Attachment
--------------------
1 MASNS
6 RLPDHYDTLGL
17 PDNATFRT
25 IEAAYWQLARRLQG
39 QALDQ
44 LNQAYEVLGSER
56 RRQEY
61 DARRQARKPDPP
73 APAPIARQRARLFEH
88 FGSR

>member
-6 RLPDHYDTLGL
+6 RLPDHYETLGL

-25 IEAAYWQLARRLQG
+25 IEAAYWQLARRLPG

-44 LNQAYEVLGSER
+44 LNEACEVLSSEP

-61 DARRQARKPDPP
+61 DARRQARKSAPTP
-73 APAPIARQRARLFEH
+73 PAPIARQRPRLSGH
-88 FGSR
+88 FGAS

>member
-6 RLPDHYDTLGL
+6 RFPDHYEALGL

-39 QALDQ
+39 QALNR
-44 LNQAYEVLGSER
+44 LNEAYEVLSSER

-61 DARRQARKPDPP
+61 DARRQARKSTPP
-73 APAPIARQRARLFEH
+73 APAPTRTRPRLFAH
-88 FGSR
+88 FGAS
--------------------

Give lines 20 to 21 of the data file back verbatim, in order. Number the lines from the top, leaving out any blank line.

-73 APAPIARQRARLFEH
+73 PAPIARQRPRLSGH